"In Xanadu did Kubla Khan
A stately pleasure-dome decree :
Where Alph, the sacred river, ran
Through caverns measureless to man
Down to a sunless sea."
— Samuel Taylor Coleridge
I've spent the last 2 years studying the New Jersey Meadowlands as a source of inspiration for a body of new pantings. The idea was to take the Man vs. Nature theme, which has been a central part of my urban landscape paintings, and see how it applies in this notorious swampland. My goal was to find evidence of Mankind's folly in this once pristine wetland.
It was my belief that The Meadowlands were so inhospitable, so treacherous, and so challenging for any type of engineering project that even the most ambitions feats would not be able to completely develop the region. This would be ironic, I believed, since it lies so close to what I consider to be commercial culture's high holy ground: New York City. While I certainly have seen quite a few brutal battlegrounds in the area between Nature and Man, nothing I have seen yet has indicated that industrial civilization would be prevented from eventually turning the once beautiful aquatic landscape into a giant multi-purpose mixed retail/residential/industrial complex.
There is conceivably enough dirt in the world to fill in the entire swamp, so I suppose my romantic vision of Mother Nature rising up and beating back the evil developers seeking to exploit the commercial potential from what used to be a pristine wilderness is just horseshit. But there does seem to be some kind of evil presence in the place. Perhaps its the ghost of JImmy Hoffa? Maybe not, but something about the folklore and the bad reputation of the "Jersey Meadows" as the old-timers call it, can't be shaken. The Meadowlands' distinction as being a vast urban sewer and garbage dump tainted a fair share of development projects and sent many investors heading for the high ground in its day.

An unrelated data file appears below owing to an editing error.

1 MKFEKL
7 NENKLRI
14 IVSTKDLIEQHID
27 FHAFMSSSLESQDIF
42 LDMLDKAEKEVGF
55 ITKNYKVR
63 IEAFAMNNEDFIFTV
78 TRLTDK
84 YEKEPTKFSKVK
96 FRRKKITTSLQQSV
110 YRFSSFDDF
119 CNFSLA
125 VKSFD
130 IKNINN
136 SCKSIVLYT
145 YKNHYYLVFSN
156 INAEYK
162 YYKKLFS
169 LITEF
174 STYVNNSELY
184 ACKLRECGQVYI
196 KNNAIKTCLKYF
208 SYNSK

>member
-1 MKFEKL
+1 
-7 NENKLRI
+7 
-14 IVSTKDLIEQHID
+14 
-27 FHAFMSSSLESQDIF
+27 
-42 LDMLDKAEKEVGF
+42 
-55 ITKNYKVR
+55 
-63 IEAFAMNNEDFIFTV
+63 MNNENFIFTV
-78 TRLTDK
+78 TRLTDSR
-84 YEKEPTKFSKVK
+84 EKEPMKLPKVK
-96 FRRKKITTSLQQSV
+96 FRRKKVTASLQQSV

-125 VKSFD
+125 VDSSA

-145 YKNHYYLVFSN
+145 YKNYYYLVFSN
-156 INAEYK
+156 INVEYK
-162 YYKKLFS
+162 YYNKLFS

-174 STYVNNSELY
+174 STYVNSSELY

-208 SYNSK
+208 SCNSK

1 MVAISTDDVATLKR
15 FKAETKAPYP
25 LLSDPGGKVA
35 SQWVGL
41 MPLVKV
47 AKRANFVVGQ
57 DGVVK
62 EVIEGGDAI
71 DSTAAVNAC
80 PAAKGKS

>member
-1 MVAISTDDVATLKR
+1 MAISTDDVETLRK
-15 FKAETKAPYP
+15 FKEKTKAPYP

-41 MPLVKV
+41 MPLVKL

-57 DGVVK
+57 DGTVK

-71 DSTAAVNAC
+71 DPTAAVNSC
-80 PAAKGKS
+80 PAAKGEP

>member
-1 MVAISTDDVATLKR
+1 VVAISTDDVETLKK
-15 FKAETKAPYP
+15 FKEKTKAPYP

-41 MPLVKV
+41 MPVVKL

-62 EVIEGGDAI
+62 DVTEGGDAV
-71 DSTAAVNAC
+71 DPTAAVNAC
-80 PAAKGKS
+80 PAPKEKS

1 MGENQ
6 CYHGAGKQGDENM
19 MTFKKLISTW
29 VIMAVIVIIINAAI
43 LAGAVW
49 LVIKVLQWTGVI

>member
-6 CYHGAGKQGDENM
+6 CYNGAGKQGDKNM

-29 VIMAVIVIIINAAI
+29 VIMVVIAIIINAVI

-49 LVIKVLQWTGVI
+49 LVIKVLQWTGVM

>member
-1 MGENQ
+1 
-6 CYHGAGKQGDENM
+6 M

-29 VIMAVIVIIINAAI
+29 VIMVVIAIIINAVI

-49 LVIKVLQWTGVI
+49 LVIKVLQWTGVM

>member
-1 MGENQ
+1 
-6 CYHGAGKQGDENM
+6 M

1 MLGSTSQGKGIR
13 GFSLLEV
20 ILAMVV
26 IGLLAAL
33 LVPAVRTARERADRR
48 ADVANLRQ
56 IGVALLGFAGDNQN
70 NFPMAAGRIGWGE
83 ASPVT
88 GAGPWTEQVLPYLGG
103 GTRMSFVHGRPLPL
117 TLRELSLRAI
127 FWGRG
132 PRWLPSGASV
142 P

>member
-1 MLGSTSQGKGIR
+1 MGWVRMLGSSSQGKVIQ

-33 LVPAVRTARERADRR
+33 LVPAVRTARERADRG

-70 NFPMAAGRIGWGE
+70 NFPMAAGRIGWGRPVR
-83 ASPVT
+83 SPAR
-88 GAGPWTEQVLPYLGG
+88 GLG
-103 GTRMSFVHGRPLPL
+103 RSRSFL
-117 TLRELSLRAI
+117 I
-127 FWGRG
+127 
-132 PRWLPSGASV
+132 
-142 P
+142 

According to an article in NJ.com, New Jersey Governor Chris Christie calls this place the "ugliest damn building in New Jersey and maybe America." This project, begun in 2004 as a massive retail and entertainment complex, was to feature such attractions as an indoor ski slope, skydiving simulator, vertical wind tunnel and indoor ferris wheel, just to name a few. The project has gone through a handful of owners and interested parties, none of whom seem capable of actually completing and opening the place, and cash flow has at times interrupted by more than one financial impropriety. Thus, Xanadu remains unfinished and unoccupied, although new investors and interest from Governor Christie seem to have given the complex a glimmer of hope.
By sheer common sense, it appears that Xanadu is doomed to fail. Why build a giant indoor mall that's only a few minutes from New York City? Why build an indoor ski slope when real ski slopes are only an hour away? Have transpiration issues and environmental impact been seriously considered? Does northern New Jersey really, honestly, truly need ANOTHER mall? I was told once by a reputable authority on the subject that The Meadowlands are where dreams go to die. In the coming years we'll see if Xanadu will suffer that fate.
One more question: could the "sunless sea" in this case mean Newark Bay? I'm just saying.